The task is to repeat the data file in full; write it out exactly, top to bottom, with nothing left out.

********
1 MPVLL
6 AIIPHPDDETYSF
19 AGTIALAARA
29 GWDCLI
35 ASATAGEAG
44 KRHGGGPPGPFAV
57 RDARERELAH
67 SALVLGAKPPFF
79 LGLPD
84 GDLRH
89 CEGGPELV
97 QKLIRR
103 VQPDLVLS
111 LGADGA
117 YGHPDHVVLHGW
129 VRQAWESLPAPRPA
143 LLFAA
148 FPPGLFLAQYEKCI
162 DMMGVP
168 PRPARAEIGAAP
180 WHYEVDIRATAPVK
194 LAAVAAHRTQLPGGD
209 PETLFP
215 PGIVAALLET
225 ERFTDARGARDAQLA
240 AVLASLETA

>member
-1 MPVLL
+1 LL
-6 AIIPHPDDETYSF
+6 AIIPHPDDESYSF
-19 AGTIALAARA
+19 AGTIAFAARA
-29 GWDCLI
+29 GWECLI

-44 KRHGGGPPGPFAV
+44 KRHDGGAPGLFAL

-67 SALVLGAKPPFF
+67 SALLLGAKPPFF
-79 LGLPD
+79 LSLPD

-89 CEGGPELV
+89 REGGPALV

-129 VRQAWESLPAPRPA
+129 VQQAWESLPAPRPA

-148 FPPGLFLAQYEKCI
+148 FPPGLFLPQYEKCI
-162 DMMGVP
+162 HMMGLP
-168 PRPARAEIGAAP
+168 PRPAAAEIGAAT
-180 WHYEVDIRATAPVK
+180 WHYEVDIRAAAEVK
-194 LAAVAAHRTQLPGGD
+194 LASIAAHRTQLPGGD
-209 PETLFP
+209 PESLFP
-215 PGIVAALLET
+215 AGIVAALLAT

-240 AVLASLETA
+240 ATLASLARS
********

1 MPVLL
6 AIIPHPDDETYSF
19 AGTIALAARA
29 GWDCLI
35 ASATAGEAG
44 KRHGGGPPGPFAV
57 RDARERELAH
67 SALVLGAKPPFF
79 LGLPD
84 GDLRH
89 CEGGPELV
97 QKLIRR
103 VQPDLVLS
111 LGADGA
117 YGHPDHVVLHGW
129 VRQAWESLPAPRPA
143 LLFAA
148 FPPGLFLAQYEKCI
162 DMMGVP
168 PRPARAEIGAAP
180 WHYEVDIRATAPVK
194 LAAVAAHRTQLPGGD
209 PETLFP
215 PGIVAALLET
225 ERFTDARGARDAQLA
240 AVLASLETA

>member
-1 MPVLL
+1 LL
-6 AIIPHPDDETYSF
+6 AIIPHPDDESYSF
-19 AGTIALAARA
+19 AGTIAFAARA
-29 GWDCLI
+29 GWECLI

-44 KRHGGGPPGPFAV
+44 KRHDGGAPGLFAL

-67 SALVLGAKPPFF
+67 SALLLGAKPPFF
-79 LGLPD
+79 LSLPD

-89 CEGGPELV
+89 REGGPALV

-129 VRQAWESLPAPRPA
+129 VQQAWESLPAPRPA

-148 FPPGLFLAQYEKCI
+148 FPPGLFLPQYEKCI
-162 DMMGVP
+162 HMMGLP
-168 PRPARAEIGAAP
+168 PRPAAAEIGAAT
-180 WHYEVDIRATAPVK
+180 WHYEVDIRAAAEVK
-194 LAAVAAHRTQLPGGD
+194 LASIAAHRTQLPGGD
-209 PETLFP
+209 PESLFP
-215 PGIVAALLET
+215 AGIVAALLAT

-240 AVLASLETA
+240 ATLASLARS